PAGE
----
Unit III: The Evolution of Cooperation. Can Selfishness Save the Environment? Repeated Games: the Folk Theorem Evolutionary Games A Tournament How to Promote Cooperation. 7/28. 4/14. 7/31. How to Promote Cooperation. Advice to Participants/Reformers The Logic of Collective Action
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7/28
4/14
7/31
Based on the success of TFT in his tournaments, Axelrod offers two sets of recommendations to promote cooperation (1984, pp. 199-244):
Advice to Participants - How to do well as a player in the game; the ingredients of a strategy that will do well in IRPD.
Advice to Reformers - How to change the rules of the game to promote cooperation; changing the rules changes the players payoffs and hence the game.
How to Choose Effectively
(Axelrod, 1984, pp. 109-123.)
These are intended as the ingredients of a strategy that will, in the long range and against a wide range of opponents, advance the player’s interests.
Sucker the Simple?
Recall that while TIT FOR TAT never beats is opponent, PAVLOV always defects against a naïve cooperator. Hence, the success of PAVLOV in newer tournaments may suggest it is wise to exploit the weak, both
(i) for “egoistic” benefit; and
(ii) to increase the overall fitness of the population.
Either the simple will learn (not to let themselves be exploited), or they will be winnowed.
Axelrod offers five concrete suggestions on how “the strategic setting itself can be transformed in order to promote cooperation among the players” (1984, pp. 124-141):
Repeated interactions provide the conditions necessary for cooperation by transforming the nature of the interaction in two ways:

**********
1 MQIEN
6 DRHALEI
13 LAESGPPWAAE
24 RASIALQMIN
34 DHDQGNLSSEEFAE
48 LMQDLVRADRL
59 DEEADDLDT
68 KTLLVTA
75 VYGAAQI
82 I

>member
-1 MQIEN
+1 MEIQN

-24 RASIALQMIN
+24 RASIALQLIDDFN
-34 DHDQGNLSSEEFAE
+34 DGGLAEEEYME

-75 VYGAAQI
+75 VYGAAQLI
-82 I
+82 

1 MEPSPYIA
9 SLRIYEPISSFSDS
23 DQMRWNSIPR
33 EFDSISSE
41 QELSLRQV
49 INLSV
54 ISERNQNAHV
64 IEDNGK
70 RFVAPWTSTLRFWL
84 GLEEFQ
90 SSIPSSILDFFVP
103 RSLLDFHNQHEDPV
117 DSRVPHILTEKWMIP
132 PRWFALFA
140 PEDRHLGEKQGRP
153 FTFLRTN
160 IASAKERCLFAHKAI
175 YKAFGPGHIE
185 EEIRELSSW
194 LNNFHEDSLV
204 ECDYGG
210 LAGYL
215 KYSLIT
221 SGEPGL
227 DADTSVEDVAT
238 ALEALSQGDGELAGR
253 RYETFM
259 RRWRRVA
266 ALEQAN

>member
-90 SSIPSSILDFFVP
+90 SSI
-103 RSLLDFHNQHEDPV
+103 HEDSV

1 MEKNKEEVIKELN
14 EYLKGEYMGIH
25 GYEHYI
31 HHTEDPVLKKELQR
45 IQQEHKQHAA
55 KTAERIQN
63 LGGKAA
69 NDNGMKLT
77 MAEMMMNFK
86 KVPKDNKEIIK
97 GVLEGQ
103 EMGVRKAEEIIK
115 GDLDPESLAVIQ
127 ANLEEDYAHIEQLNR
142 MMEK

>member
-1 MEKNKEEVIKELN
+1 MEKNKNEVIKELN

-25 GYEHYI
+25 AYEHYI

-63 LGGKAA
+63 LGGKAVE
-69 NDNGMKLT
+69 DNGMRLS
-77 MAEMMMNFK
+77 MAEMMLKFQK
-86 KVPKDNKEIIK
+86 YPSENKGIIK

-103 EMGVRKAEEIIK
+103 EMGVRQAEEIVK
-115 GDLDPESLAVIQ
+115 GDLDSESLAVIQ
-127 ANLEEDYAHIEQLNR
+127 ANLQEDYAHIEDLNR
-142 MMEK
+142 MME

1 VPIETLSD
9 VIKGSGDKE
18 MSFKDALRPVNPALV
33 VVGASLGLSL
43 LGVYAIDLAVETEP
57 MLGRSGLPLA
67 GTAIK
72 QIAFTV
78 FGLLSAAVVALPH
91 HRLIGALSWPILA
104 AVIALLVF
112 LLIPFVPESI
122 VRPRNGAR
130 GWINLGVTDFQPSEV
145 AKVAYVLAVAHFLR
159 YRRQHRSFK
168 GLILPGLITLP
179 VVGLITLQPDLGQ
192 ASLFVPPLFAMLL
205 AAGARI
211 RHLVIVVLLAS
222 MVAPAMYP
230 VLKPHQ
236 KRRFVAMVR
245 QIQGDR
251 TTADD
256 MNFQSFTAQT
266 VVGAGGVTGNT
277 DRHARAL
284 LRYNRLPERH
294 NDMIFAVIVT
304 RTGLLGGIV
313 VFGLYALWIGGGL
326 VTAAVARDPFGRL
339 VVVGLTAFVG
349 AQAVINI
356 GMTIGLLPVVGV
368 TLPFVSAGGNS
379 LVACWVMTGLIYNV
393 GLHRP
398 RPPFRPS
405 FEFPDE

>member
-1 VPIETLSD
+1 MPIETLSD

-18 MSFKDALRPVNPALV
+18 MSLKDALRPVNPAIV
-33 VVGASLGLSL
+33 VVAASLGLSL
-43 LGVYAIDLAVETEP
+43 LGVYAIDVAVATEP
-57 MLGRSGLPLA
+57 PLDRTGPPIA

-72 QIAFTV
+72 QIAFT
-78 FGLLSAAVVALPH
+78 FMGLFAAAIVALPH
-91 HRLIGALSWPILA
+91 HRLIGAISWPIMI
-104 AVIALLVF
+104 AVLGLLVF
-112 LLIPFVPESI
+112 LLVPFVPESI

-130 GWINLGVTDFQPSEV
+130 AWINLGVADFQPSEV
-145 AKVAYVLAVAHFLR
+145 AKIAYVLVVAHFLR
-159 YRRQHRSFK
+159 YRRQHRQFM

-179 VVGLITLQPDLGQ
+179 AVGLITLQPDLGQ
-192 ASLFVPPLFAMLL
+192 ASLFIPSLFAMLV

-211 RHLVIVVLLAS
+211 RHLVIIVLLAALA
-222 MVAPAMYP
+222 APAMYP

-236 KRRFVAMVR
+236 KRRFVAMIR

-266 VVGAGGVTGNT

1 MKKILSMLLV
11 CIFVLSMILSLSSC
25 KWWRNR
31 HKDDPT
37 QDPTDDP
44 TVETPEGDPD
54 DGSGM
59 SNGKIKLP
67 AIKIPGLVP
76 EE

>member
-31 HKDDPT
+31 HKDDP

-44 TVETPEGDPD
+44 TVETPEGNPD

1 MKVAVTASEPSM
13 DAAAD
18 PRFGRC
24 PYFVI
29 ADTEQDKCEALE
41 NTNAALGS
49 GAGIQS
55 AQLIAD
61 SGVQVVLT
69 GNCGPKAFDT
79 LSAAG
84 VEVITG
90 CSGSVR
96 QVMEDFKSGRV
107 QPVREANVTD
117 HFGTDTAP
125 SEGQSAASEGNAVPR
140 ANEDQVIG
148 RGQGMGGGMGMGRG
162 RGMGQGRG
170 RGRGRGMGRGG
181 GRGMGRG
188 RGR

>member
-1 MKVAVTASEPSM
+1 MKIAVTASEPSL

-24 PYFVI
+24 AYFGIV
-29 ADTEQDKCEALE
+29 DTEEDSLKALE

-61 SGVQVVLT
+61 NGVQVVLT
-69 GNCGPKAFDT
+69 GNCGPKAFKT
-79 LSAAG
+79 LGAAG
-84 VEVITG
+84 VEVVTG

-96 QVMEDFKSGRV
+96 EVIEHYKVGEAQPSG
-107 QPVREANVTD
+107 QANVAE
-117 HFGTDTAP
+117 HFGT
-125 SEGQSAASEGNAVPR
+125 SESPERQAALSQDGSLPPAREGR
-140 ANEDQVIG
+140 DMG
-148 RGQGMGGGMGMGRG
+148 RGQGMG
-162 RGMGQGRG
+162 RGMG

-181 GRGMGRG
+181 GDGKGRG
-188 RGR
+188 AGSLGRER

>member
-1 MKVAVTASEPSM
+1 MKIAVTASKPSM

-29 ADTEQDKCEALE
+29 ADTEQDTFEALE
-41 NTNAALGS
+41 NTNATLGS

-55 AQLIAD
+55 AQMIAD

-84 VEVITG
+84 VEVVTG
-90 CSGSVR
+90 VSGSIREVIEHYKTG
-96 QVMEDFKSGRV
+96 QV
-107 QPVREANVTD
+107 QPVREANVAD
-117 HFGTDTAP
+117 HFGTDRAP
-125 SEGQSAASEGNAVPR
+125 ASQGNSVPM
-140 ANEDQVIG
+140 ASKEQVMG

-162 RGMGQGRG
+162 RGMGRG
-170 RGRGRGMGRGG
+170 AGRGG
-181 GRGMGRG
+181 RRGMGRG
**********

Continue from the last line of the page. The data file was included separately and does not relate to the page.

d 1
d* = T-R
T-P
e0
Schelling’s “Errant Economics”
“The Intimate Contest for Self-Command” (1984: 57-82)
“The Mind as a Consuming Organ” (328-46)
The standard model of rational economic man is:
Schelling’s “Errant Economics”
“The Intimate Contest for Self-Command” (1984: 57-82)
“The Mind as a Consuming Organ” (328-46)
Schelling’s views are not merely critical (negative); his concerns foreshadow much current research on improving the standard model:
Experiments in “behavioral economics” have shown people routinely do not behave the way the standard model predicts:
(Camerer, 1997)
Game theory usually assumes “unbounded,” perfect, or “Olympian” rationality (Simon, 1983). Players:
But observation and experimentation with human subjects tell us that people don’t actually make decisions this way. A more realistic approach would make more modest assumptions: bounded rationality.
Game theory usually assumes players are deductively rational. Starting from certain givens (sets of actions, information, payoffs), they arrive at a choice that maximizes expected utility.
Deductiverationality assumes a high degree of constancy in the decision-makers’ environment. They may have complete or incomplete information, but they are able to form probability distributions over all possible states of the world, and these underlying distributions are themselves stable.
But in more complex environments, the traditional assumptions break down. Every time a decision is made the environment changes, sometimes in unpredictable ways, and every new decision is made in a new environment (S. Smale).
In more complicated environments, the computational requirements to deduce a solution quickly swamp the capacity of any human reasoning. Chess appears to be well beyond the ability of humans to fulfill the requirements of traditional deductive reasoning.